Pictures from CT Horrorfest 2016

By Jason Harris

 

The 3rd Annual CT Horrorfest took place at The Matrix Conference Center in Danbury, CT. on August 27.

George Romero (Night of the Living Dead).

Author Stacey Longo.

Krampus.

Zach Galligan (Gremlins).

Stranger Things’ Eleven.

Mark Steger (Stranger Things).

Robert Maillet (The Strain).

Kevin Van Hentenryck (Basket Case).

Tyler Mane (2007s Halloween).

Jason Voorhees.

James Marshall (Twin Peaks).

Erika Ervin (American Horror Story),

The Women of The Evil Dead (Ellen Sandweiss, Besty Baker, and Theresa Tilly).

Ricou Browning (Creature from the Black Lagoon).

‘O Little Town of Deathlehem’ is Horror for the Holiday Season

 

By Stacey Longo

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If you’re wondering what to get the horror fan in your family this holiday season, look no further than Grinning Skull Press’s O Little Town of Deathlehem, a robust collection of holiday horror stories. Edited by Michael J. Evans and Harrison Graves, this anthology, is sure to please the most twisted of souls.

Starting off strong, the anthology opens with “One of His Own” by Catherine Grant, a Krampus tale that offers an almost tender-hearted look at the Christmas demon. Almost. It’s followed by “Christmas Wine” by Matt Cowan, a fun little story about having to make a terrible choice around the holidays. As you turn the page to the next story, and the next, you’ll be happy to realize that each tale is a delightful holiday present of its own.

Other personal favorites in this collection include “All I Want For Christmas” by Raymond Gates, about a writer struggling to finish his novel who unwittingly accepts help without considering the source. John Boden’s “The Antiphon” was a fabulous, lighthearted look at what can happen if you make a spelling mistake when addressing a letter to the big guy at the North Pole. And “Special Delivery” by Simon Bradley reveals a different, more human, and not always jolly side to dear old Saint Nick that you won’t soon forget.

Overall, O Little Town of Deathlehem is an enjoyable read of high-quality stories that is sure to please the hardest people to buy for on your Christmas list this year.

Have You Heard of Santa’s Traveling Companion, the Krampus?

Have You Heard of Santa’s Traveling Companion, the Krampus?

by Bracken MacLeod

Being more of an every-day-is-Halloween kind of guy, you’d be correct in assuming that I’m not a big fan of Christmas. The enforced cheer, expected gift-giving, and seeming endlessness of the season all leave me feeling colder than a winter Nor’easter. With the renewed interest in an Alpine figure who used to be associated with the holidays, however, some of the cheer of the season has crept into my spirit.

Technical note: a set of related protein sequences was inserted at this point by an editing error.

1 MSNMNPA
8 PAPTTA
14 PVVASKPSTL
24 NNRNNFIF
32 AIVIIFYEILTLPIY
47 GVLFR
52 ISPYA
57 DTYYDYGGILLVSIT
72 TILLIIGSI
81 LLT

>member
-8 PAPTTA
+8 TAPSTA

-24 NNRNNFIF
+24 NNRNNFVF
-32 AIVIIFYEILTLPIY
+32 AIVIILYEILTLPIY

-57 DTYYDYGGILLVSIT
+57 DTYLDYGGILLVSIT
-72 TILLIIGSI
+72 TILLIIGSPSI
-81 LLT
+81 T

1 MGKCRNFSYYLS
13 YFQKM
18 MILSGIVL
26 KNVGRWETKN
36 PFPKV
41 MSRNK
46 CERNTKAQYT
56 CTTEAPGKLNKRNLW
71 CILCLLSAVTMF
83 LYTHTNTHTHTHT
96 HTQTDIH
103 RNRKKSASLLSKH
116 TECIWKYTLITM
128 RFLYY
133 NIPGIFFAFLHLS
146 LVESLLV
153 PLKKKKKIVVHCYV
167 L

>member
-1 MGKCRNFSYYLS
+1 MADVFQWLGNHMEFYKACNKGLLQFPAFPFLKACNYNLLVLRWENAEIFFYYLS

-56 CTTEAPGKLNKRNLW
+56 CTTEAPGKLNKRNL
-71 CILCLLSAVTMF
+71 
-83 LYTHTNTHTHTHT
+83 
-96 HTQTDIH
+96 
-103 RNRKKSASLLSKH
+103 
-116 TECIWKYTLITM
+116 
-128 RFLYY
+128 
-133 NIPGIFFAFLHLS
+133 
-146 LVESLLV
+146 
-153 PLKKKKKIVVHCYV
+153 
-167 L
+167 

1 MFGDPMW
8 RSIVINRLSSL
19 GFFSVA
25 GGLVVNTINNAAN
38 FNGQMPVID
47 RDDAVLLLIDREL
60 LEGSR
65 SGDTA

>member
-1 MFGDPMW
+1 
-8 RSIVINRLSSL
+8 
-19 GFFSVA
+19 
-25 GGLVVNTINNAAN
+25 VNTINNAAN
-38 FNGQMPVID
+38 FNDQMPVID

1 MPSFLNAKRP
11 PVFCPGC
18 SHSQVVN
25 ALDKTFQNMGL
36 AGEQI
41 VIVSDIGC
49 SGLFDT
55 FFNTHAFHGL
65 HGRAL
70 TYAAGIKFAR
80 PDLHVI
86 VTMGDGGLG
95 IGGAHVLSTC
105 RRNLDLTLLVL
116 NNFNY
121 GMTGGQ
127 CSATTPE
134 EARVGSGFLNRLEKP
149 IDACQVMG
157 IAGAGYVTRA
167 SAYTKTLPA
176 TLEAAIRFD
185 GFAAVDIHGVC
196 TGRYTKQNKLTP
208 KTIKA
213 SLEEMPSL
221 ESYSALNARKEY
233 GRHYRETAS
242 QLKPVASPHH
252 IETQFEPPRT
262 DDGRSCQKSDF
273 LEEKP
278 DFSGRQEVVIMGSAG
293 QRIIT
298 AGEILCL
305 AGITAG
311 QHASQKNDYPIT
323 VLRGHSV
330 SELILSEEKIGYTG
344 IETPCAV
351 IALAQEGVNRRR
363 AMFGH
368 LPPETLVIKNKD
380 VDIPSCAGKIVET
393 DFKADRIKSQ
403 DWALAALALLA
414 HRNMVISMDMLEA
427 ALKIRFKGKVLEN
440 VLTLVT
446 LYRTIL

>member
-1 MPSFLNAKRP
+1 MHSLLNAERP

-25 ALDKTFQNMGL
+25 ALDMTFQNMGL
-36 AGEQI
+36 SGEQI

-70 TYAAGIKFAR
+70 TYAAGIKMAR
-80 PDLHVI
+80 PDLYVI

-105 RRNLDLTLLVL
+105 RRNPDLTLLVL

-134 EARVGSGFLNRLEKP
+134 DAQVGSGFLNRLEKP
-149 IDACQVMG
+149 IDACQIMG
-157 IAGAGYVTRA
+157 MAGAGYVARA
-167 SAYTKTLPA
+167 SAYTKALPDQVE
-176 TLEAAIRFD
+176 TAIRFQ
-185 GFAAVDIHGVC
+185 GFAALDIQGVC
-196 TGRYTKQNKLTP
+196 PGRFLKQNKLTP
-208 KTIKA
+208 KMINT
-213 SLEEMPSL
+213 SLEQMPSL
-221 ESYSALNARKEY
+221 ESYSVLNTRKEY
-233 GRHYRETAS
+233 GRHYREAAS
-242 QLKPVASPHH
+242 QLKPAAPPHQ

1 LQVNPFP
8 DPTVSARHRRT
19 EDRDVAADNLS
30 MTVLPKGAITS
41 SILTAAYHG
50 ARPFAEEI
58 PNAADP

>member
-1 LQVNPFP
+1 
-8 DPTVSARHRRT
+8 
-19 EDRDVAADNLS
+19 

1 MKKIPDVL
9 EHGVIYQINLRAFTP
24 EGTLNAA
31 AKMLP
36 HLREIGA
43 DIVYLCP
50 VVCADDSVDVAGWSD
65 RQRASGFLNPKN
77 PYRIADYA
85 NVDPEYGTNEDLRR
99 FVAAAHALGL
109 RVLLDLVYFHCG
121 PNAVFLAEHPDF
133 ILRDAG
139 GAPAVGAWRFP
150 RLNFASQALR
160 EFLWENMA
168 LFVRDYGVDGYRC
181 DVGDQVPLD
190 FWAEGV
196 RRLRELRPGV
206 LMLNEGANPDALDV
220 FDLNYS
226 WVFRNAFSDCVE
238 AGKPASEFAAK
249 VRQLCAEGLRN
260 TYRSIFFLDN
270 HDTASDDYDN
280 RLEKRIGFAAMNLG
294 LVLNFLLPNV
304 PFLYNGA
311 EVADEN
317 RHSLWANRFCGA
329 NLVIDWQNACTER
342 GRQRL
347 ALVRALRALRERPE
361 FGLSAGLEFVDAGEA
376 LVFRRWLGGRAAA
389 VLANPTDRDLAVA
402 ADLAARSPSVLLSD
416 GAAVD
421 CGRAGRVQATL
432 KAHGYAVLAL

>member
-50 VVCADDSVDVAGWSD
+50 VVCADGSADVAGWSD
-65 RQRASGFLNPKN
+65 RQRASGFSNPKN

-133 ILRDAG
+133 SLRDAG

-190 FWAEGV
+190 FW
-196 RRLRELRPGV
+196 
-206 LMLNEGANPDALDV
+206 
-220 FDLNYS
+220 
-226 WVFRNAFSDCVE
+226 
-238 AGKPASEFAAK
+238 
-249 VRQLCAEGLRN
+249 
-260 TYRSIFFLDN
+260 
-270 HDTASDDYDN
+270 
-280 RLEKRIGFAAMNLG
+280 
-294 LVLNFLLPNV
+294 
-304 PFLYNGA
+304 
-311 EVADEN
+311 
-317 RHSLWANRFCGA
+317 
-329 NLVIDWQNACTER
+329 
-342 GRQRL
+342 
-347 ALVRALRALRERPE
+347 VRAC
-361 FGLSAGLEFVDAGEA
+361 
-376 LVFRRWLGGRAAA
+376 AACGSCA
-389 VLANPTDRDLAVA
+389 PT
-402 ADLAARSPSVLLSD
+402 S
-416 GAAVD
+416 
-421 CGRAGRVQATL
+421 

We’re all aware that during this time of year Santa Claus is the figure held up as the arbiter of who has been naughty and nice. Where Santa used to leave bad little children a lump of coal in their stockings instead of presents, his role in children’s programming and as a spokesmodel for a variety of wholesome family products has left him toothless and passive-aggressive (the jolly old elf today simply rebukes unruly children for their wickedness by failing to stop at their houses on Christmas Eve). It wasn’t always so, however. For centuries in Europe, St. Nicholas (the precursor to Santa Claus) has been known to have had a variety of traveling companions entrusted with making sure evil children got their just desserts. In recent years, one in particular is standing head and shoulders above the rest, having made his way to Twenty-First Century America and into my heart.

Picture courtesy of the Pushed Buttons Burning-in website

The Krampus is the ancient embodiment of accountability for wickedness balanced against St. Nicholas’ reward for virtue. He appears as a wild, bestial, goat-like figure wearing chains and bells that foretell his coming. As jolly old St. Nick is out leaving good children gifts and treats as a reward for good behavior, Krampus is prowling the night dishing out punishment for those who have fallen short of his exacting moral standards. He carries with him two fearsome instruments that should quicken the pulse of anyone who has been naughty more often than nice. First is a tied bundle of birch branches known as a “ruten” that he uses to whip naughty children (the beating is euphemistically called a “birching”). Second is a sack or a wooden tub that he wears on his back. Truly rotten children are stuffed in the sack to be taken away for further punishments that may include drowning in a river and/or inclusion in Krampus’ own Christmas dinner.

Unlike the modern Kris Kringle who doles out a half-assed punishment by failing to reward naughty kids (ostensibly making Christmas morning like any ordinary day), the Krampus does twice the work he needs to do just in case you were thinking of doing something bad later. Unwilling to let anyone become too comfortable with their own piety, Krampus still visits good families during the holidays, leaving them small gold-colored rutenas a reminder to remain morally upright. Krampus visits the good and bad alike — the holiday version of Scared Straight.

Although Krampusnacht is typically celebrated in parts of Europe on December 5 (the night before the Feast of St. Nicholas) with parades, elaborate Krampus costumes, and public birchings, I am as happy as a little school child to find that he has started to infiltrate the whole of the holiday season. Being a horror writer and fan, it really brings opens up the splendor and joy of the season to have my own Christmas demon waiting in the wings to inject a little horror into the holidays and scare the bejeepers out of everyone whether they need an attitude adjustment or not.

Gruβ vom Krampus!

Bracken MacLeod is a member of the NEHW.